London Film Festival 2012

Date: 10 October 2012 | Season: London Film Festival 2012 | Tags:

Wednesday 10 – Sunday 21 October 2012
London BFI Southbank & ICA Cinema

This year’s London Film Festival presents its largest ever series of artists moving image programmes, culminating in the annual Experimenta Weekend from 19-21 October 2012.

In collaboration with the ICA, the Festival will also present several screenings of artists’ films to coincide with the Frieze Art Fair, from 10-13 October 2012. Our alternative opening night programme features the latest long-form work by Turner Award nominee Luke Fowler and a portrait of artist Carolee Schneemann. Further programmes at the ICA include the launch of our focus on special guest Peter Kubelka.

From his earliest film, Kubelka recognised that cinema could be so much more than a medium for telling stories, and he has been one of the most tireless advocates of film as an art form. His new work Antiphon (2012) will screen with Arnulf Rainer (1960) in an expanded projection event Monument Film on Sunday 21 October. Both films will also be exhibited on the walls of the BFI Southbank Atrium for the duration of the Festival. Martina Kudlacek’s epic documentary on Kubelka will screen at the ICA, along with a programme of his complete works to date.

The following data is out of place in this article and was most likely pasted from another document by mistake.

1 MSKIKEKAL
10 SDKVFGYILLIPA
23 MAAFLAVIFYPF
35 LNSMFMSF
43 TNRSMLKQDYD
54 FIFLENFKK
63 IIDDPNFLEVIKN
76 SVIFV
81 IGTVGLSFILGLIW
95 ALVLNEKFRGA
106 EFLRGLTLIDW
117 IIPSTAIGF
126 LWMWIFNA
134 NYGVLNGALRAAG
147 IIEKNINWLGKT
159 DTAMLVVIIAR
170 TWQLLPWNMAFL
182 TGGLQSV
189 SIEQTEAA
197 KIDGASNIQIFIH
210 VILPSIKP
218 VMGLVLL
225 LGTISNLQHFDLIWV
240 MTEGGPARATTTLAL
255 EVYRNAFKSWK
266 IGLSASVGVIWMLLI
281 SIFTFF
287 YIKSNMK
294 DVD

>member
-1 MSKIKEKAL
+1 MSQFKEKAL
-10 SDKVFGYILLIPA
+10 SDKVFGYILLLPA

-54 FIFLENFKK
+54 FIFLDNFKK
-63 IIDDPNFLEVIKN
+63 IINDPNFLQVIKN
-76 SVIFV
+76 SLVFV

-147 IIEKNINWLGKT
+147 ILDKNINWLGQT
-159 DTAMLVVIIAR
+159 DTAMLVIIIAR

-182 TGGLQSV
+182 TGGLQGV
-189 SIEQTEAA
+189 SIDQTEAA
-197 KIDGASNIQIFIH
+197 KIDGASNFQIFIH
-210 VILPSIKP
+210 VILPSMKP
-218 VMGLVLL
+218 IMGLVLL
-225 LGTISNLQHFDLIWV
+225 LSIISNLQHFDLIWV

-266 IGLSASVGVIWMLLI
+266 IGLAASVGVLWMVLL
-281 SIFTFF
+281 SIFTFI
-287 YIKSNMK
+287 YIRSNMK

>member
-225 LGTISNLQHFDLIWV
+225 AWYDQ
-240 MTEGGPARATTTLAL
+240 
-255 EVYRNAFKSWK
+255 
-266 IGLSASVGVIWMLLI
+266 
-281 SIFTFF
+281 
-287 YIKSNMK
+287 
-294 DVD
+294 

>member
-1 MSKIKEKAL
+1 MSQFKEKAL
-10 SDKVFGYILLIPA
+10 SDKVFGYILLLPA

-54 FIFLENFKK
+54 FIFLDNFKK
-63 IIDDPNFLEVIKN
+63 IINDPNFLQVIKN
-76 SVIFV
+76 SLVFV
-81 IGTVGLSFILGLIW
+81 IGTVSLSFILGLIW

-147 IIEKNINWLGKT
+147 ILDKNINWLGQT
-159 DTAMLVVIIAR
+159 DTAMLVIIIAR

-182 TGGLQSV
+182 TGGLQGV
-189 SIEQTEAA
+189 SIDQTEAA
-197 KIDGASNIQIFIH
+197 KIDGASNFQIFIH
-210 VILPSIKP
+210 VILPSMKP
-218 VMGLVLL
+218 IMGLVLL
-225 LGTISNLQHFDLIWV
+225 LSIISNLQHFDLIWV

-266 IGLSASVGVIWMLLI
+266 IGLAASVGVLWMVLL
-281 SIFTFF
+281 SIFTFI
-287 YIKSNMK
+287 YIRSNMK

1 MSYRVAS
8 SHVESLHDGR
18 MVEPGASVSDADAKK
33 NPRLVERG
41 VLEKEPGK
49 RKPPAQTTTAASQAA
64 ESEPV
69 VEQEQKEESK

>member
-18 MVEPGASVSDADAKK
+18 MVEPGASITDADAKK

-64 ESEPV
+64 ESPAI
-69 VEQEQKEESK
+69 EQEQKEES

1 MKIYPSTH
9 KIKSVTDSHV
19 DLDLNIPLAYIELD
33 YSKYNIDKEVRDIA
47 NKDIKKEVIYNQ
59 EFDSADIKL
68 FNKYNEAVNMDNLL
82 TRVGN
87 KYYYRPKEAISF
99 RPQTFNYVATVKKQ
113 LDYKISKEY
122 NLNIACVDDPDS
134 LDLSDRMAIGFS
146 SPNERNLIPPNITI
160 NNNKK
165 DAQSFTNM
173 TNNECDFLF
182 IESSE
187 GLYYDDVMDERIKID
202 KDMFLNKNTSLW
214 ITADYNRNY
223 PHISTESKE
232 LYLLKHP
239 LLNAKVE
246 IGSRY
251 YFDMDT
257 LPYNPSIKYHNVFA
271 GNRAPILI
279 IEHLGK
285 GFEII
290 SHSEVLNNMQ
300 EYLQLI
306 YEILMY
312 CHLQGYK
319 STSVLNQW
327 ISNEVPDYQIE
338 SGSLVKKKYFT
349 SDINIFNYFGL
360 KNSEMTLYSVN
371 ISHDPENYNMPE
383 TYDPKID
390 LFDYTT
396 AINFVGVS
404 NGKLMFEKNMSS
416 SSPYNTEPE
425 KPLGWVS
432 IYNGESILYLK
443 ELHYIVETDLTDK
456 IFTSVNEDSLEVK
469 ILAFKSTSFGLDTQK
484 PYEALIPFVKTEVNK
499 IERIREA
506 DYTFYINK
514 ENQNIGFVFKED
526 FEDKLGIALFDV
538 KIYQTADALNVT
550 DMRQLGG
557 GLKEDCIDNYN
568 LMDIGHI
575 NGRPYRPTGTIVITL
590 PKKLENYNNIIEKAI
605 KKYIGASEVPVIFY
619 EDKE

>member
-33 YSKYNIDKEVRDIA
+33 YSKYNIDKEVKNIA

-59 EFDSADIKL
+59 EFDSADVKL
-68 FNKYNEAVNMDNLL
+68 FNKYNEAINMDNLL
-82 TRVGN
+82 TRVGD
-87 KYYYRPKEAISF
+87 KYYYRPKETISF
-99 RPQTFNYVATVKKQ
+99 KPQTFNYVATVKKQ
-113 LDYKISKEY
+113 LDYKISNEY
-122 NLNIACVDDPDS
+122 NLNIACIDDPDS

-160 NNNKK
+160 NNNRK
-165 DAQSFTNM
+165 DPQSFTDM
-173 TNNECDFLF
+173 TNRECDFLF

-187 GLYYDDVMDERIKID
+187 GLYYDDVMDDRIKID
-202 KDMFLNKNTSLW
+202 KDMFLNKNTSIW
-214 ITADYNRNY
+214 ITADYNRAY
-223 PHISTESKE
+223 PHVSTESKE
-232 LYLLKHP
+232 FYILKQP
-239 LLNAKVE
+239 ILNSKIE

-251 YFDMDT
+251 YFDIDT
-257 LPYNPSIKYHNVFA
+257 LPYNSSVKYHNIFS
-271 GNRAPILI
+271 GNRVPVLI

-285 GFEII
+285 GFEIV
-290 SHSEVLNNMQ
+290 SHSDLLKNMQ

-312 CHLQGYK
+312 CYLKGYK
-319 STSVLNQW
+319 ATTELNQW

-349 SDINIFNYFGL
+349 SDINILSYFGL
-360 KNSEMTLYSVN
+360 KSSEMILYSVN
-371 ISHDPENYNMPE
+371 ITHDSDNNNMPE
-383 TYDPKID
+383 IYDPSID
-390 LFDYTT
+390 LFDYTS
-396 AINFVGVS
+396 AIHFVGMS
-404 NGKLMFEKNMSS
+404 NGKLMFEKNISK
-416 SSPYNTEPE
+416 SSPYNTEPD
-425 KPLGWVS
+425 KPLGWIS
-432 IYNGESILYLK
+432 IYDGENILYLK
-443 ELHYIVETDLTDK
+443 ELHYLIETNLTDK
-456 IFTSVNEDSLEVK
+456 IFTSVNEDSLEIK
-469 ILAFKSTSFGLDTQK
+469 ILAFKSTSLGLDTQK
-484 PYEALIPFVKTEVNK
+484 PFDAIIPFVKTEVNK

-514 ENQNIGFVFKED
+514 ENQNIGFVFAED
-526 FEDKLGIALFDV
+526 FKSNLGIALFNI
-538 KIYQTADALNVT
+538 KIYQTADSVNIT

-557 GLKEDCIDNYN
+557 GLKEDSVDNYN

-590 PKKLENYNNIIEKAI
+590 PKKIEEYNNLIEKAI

The extraordinary presentation of Monument Film in the grand NFT1 cinema forms the centrepiece of an Experimenta Weekend full of outstanding visions. Thom Andersen, Nathaniel Dorsky and Laida Lertxundi return with new films, whilst Mati Diop introduces her award winning work in London for the first time, and Beatrice Gibson premieres The Tiger’s Mind.

The weekend begins appropriately at zero point, with Isidore Isou’s On Venom and Eternity (the unabridged 1951 version, screening in a brand new print): a film that radically rejected convention in its attempt to liberate cinema from the industry.